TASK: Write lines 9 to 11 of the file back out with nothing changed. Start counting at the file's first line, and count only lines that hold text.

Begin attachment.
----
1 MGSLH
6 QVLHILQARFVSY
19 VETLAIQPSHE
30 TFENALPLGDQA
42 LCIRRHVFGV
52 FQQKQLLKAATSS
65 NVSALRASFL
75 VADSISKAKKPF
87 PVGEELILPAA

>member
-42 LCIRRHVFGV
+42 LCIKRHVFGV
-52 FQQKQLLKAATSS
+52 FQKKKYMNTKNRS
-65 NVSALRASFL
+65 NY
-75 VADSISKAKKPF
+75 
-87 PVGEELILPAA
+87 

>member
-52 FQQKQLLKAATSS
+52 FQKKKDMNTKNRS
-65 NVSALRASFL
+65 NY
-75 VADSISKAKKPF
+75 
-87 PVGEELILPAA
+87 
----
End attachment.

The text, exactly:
87 PVGEELILPAA

>member
-42 LCIRRHVFGV